A Court Should Allow Plaintiff to Testify About Her Inability to Afford Medical Care

In the case of Vanoosting vs. Sellars, 2012 IL App (5th) 110365, the Plaintiff in the case was involved in a relatively straight forward rear-end collision case. She had neck and back pain as a result of the accident. She filed suit seeking damages for past and future pain and suffering, disability, loss of normal life, and loss of earning capacity. The Defendant admitted they were negligent in running into her. The court held a trial on the issue of damages. The trial court started the hearing and declared a mistrial because of statements made by a juror in chambers. It then conducted a second jury trial. The jury heard opening statements and Plaintiff conducted the case in chief. The Plaintiff sought to introduce evidence that she lacked enough money to treat as much as she otherwise would. She would have testified, and made an offer of proof, that she made two-hundred dollars per week. She testified at the motion limine that she sought little or no medical treatment in the last three years because she had no health insurance. The trial court barred the testimony and let the issue go to the jury. The defense lawyer argued that she had not had any medical treatment for three years; therefore she must not have significant problems now. The jury returned a verdict for $30, 286.46 of which $18, 286.46 was for medical expenses, past and future, and $12,000.00 was for pain and suffering, past and future. The jury returned zero for loss of a normal life.

The Plaintiff appealed the decision arguing the Plaintiff should have been able to produce evidence that the reason she did not go to the doctor was because of her lack of health insurance. The Appellate Court reversed the trial court. The Appellate Court said that the evidence is clearly relevant under Illinois Rule of Evidence 401.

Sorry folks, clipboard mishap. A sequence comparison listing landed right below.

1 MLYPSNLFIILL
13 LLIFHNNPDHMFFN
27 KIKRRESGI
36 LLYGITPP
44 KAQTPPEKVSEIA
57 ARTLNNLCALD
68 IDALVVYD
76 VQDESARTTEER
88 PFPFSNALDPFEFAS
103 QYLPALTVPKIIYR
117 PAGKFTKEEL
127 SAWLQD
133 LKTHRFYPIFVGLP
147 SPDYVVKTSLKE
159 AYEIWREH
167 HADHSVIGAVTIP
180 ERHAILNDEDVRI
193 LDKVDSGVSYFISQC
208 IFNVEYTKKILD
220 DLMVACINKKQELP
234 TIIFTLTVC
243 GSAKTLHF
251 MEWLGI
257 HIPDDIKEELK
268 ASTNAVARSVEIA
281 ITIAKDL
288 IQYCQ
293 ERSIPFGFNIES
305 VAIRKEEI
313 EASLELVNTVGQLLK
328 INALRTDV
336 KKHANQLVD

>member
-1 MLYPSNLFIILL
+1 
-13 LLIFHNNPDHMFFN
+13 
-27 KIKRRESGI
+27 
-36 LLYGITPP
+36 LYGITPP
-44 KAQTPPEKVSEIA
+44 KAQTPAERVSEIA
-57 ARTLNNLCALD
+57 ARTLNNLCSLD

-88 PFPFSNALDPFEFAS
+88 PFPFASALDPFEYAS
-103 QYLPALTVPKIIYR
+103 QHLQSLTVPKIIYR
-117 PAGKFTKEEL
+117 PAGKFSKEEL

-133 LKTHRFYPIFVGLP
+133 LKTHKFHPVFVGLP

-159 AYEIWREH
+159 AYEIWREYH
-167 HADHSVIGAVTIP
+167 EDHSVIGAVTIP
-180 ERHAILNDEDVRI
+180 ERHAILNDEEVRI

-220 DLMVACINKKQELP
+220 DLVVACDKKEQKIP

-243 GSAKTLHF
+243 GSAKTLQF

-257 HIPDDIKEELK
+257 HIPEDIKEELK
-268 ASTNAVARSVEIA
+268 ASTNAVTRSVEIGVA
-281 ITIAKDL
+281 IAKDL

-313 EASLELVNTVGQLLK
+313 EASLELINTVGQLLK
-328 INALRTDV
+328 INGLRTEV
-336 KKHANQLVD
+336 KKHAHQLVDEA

The next questions the court addressed was whether or not it was unduly prejudicial for the jury to hear that the Plaintiff did not have health insurance. The court said that the trial court should have allowed Plaintiff to introduce the evidence. It said this is especially true in-light of the defense counsel strategy of repeatedly high-lighting the fact that the Plaintiff had no treatment for her injuries in the three years prior to the trial.

This is a common sense approach. Too often in jury trials in Illinois the trial court will declare a mistrial if there is any mention whatsoever of the word “insurance.” In today’s society where we are required to have car insurance and now, with the Affordable Care Act, which will require people to have health insurance, it makes no sense to continue the legal fiction that no juror should be allowed to hear the word “insurance” in a trial court case.